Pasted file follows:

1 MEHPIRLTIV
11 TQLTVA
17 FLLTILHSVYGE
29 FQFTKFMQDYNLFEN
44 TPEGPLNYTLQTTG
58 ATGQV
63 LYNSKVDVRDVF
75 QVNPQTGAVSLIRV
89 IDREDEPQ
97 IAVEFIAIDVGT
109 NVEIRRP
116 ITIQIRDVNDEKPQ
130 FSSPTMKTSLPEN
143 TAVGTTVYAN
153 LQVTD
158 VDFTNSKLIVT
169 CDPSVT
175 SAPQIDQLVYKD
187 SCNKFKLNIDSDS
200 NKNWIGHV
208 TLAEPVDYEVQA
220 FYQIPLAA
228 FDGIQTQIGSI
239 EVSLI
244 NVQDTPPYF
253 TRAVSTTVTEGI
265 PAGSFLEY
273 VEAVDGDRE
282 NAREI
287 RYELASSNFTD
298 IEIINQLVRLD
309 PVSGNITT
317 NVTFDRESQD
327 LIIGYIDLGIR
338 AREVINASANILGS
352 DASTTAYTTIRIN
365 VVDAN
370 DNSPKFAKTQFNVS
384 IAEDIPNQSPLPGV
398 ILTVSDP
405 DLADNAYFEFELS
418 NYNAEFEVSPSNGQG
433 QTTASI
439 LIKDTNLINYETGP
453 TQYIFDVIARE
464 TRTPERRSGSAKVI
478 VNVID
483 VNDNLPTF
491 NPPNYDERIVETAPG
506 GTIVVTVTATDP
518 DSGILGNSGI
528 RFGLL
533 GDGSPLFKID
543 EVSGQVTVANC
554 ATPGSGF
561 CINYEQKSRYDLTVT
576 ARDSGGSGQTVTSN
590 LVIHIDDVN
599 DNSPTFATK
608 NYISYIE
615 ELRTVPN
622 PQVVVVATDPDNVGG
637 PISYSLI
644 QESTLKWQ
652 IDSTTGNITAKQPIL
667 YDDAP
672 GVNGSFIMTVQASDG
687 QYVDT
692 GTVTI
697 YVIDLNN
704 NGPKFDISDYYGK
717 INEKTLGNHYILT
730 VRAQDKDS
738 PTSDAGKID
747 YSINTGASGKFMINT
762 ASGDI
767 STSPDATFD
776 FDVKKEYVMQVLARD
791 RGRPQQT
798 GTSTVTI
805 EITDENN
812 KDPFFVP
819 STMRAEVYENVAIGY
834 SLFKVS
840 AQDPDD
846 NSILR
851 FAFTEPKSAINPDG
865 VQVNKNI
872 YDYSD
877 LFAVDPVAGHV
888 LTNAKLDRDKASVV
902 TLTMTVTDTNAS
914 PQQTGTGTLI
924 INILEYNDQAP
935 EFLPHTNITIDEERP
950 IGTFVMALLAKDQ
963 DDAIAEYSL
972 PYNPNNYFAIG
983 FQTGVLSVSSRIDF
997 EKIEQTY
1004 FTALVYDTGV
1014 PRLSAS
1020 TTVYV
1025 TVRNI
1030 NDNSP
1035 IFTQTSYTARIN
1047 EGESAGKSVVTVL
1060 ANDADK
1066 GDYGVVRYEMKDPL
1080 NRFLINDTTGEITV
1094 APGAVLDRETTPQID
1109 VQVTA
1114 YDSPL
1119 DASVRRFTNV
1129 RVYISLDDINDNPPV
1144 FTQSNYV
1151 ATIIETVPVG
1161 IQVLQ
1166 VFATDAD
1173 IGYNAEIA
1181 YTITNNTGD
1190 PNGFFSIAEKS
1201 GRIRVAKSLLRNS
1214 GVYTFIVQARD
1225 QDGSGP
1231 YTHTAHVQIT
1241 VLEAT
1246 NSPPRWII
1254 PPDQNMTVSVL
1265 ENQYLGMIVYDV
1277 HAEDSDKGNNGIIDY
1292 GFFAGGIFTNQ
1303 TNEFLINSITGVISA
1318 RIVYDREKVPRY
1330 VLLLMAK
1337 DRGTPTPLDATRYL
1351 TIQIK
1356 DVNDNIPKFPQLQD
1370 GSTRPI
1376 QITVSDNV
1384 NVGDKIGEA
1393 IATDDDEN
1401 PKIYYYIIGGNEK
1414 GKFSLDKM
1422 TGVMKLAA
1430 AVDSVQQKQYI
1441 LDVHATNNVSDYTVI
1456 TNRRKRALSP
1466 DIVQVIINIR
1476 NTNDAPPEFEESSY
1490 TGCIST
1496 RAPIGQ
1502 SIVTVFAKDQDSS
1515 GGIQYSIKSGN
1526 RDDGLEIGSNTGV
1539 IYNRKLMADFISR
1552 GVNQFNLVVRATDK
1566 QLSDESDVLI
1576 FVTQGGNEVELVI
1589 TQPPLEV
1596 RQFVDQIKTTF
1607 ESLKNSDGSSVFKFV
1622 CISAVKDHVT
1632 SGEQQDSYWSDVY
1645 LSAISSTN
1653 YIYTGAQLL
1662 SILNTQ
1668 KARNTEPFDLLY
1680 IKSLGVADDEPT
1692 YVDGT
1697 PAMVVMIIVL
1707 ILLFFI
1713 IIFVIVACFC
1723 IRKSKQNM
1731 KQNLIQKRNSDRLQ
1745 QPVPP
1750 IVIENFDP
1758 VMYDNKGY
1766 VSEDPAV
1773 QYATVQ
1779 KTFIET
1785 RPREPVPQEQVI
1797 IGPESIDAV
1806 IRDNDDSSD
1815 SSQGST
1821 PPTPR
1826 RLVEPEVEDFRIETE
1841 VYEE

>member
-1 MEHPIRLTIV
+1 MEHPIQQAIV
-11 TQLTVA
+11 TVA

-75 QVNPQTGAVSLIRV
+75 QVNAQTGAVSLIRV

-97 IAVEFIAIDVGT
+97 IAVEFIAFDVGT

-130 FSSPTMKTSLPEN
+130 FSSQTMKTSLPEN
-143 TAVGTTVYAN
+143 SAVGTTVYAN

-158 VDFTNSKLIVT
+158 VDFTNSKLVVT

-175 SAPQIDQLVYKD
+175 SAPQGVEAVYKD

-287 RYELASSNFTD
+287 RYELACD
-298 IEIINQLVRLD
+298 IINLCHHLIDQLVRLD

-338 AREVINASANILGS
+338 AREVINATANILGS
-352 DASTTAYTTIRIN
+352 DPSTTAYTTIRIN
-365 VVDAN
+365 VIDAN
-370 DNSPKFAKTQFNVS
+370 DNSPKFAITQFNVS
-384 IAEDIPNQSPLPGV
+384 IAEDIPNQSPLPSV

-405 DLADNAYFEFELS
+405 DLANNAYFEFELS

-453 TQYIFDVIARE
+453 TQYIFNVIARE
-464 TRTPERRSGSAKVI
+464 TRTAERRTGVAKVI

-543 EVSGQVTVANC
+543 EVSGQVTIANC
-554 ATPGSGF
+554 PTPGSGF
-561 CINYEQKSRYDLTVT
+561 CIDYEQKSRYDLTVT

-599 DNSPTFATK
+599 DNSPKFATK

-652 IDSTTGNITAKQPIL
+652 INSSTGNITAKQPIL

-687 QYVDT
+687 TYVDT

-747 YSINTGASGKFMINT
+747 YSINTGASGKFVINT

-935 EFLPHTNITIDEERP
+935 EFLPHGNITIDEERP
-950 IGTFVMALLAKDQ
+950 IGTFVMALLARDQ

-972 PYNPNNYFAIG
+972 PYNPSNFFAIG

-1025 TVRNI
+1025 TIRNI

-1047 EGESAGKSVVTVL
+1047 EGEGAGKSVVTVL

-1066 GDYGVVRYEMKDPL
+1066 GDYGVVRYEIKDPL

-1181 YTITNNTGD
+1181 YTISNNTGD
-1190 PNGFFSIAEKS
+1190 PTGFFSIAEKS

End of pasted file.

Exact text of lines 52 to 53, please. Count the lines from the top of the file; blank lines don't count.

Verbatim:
528 RFGLL
533 GDGSPLFKID